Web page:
Dr. Ayelet Erez decided to focus on the brain in her new study because of a puzzling aspect of ASL deficiency – a rare disorder affecting one of the enzymes that act in the liver to convert excess ammonia into a nontoxic substance secreted in the urine. Erez and other physicians had observed that patients with ASL deficiency suffer from high levels of cognitive impairment. When children with this deficiency are diagnosed early and treated immediately – including with extreme interventions such as a liver transplant – symptoms relating to liver dysfunction and abnormal levels of ammonia disappear, but strangely enough, these children still have a tendency to experience seizures and delayed cognitive development.
This suggested to Erez that apart from ASL's known function in the liver, this enzyme might play an additional role in the brain. She reasoned that clarifying the link between ASL and brain function could help control the effects of ASL deficiency in these children and this might even shed light on the causes of other types of developmental delays.
In fact, Erez’s earlier work had already supplied a clue that ASL might affect the brain via nitric oxide ‒ NO. During her postdoctoral research, when she had first discovered the importance of ASL for the manufacture of NO, she had given NO supplements to an ASL-deficient child as a treatment for his high blood pressure. Surprisingly, not only did this treatment bring his blood pressure down to normal, it also benefited the child’s mental ability: His attention span and verbal memory improved, as did his chess game.
In the new study, published recently in Cell Reports, Shaul Lerner, a doctoral student in Erez's lab in the Weizmann Institute's Biological Regulation Department, together with other researchers, wanted to determine whether ASL participates in the regulation of cognitive brain functions via NO.
The scientists began by mapping the distribution of ASL in the brain. They found that the major site of its expression was in an area of the brainstem called the locus coeruleus (Latin for “blue place”), which is involved in regulating such attention-related functions as learning and memory, as well as the response to stress and various other physiological processes. This region serves as the central source of the essential brain chemical norepinephrine, also known as noradrenaline, the source of adrenaline.
Next, the researchers created transgenic mice in which the ASL protein was not expressed in the locus coeruleus and compared gene expression and protein changes in these and regular mice, focusing on the locus coeruleus cells. The analysis revealed that a lack of ASL reduces the levels of NO in the locus coeruleus, which, in turn, reduces the levels and activity of another enzyme, called TH for short. TH is needed for the production of norepinephrine in the locus coeruleus, so a shortage of it results in a shortage of norepinephrine, and this can potentially contribute to multiple cognitive, physiological and behavioral problems, including hyperactivity and attention deficit disorder.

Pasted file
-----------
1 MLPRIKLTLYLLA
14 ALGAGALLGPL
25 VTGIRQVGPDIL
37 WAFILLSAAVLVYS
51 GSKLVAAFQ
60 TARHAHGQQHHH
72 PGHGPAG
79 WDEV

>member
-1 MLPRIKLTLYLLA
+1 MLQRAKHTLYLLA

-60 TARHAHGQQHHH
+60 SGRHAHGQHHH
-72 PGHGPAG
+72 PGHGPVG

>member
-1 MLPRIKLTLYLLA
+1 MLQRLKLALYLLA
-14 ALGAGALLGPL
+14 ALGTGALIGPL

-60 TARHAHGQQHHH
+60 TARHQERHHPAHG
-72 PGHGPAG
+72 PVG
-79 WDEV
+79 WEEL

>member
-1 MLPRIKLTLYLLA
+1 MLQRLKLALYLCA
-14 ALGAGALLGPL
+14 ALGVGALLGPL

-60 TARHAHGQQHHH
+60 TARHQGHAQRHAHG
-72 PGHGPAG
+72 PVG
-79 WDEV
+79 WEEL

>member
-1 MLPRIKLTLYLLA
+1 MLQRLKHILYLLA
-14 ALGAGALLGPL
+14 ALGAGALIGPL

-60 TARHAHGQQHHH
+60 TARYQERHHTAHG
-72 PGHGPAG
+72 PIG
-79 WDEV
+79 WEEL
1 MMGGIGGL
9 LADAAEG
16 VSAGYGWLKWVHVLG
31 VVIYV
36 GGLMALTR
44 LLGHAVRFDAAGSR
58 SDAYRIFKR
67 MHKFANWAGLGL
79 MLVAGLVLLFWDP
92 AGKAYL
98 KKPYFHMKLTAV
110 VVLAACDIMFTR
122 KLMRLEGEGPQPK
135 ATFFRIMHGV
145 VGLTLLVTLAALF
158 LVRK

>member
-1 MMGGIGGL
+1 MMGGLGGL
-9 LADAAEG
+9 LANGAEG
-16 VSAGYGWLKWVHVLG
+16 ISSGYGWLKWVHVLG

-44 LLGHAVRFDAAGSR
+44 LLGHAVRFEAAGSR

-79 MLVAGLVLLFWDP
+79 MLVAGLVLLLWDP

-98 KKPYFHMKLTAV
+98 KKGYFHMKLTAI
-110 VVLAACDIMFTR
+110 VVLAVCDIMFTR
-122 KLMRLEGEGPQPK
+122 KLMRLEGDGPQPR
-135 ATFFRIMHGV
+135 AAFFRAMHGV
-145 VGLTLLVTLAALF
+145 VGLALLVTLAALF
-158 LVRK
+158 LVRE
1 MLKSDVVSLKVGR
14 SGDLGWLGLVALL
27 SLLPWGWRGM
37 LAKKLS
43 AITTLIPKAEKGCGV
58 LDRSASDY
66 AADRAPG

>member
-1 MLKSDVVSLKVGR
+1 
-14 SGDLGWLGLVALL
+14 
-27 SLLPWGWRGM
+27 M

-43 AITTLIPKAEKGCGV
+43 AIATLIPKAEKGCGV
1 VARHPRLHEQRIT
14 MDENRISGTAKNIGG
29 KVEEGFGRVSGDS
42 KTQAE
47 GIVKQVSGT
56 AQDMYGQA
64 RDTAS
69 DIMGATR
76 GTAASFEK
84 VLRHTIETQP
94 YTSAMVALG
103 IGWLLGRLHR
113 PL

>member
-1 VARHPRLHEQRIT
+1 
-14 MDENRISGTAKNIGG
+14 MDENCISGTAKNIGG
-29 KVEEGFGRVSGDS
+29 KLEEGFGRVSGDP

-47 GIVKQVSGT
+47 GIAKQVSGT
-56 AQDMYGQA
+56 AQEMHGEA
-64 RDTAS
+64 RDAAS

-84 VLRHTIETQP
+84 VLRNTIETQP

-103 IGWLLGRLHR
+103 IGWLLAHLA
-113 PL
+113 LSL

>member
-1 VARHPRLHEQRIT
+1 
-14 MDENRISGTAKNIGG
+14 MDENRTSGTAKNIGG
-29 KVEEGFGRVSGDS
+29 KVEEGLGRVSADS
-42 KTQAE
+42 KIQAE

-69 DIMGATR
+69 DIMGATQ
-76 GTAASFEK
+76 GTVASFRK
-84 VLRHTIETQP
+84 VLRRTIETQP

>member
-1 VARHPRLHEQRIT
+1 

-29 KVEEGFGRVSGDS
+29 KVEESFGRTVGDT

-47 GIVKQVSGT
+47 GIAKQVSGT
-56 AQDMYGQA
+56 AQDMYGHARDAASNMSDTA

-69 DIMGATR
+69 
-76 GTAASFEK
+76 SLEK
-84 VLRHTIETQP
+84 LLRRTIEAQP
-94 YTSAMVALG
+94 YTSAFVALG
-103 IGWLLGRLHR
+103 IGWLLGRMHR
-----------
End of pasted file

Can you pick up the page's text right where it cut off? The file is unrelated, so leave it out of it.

To confirm that this chain of events indeed constitutes the link between ASL deficiency and problems in brain function, Erez’s research team performed a series of experiments in collaboration with neuroscientists Profs. Menachem Segal and Alon Chen of Weizmann’s Neurobiology Department. The team showed that their transgenic mice exhibited an abnormal response to stress on physiological and behavioral parameters and were prone to seizures. In fact, the symptoms observed in the mice were quite similar to the ones typical of people with ASL deficiency and those with disruptions in the function of the locus coeruleus. Remarkably, these symptoms were relieved when the mice were given NO as a supplement.
“Cognitive impairment may be caused by multiple genetic changes,” Erez says. “Rare disorders provide us with means for distinguishing the consequences of specific genetic alterations from the multiple changes that accompany the more complex diseases.”
Remarkably, these symptoms were relieved when the mice were given NO as a supplement
Adds Lerner: “Better understanding the effects of ASL on norepinephrine synthesis and on brain function, might in the future give us new tools for regulating the central production of norepinephrine in the brain.”
In the meantime, Erez, a medical doctor specializing in pediatric genetics, says that before conducting clinical trials it would be too early to conclude that NO supplements can solve such problems as hyperactivity or attention deficit disorder. “Instead, I tell parents of children with these disorders to try including in their children’s diet certain foods that are known to be rich in NO substrates, for example, spinach,” she says.
Also taking part in this study were Dr. Elmira Anderzhanova of University Hospital Bonn; Dr. Sima Verbitsky of Weizmann’s Neurobiology Department; Dr. Raya Eilam, Dr. Yael Kuperman, Dr. Michael Tsoory and Dr. Yuri Kuznetsov of Weizmann’s Veterinary Resources Department; Dr. Alexander Brandis and Tevie Mehlman of Weizmann’s Life Sciences Core Facilities Department; Dr. Ram Mazkereth of Tel Aviv University; Dr. Robert McCarter of George Washington University; and Prof. Sandesh Nagamani of the Baylor College of Medicine.
Dr. Ayelet Erez's research is supported by the Moross Integrated Cancer Center; the Sagol Institute for Longevity Research; the Adelis Foundation; the Rising Tide Foundation; Robin Lynn and Lawrence S. Blumberg; Manya and Adolph Zarovinsky; and the European Research Council. Dr. Erez is the incumbent of the Leah Omenn Career Development Chair.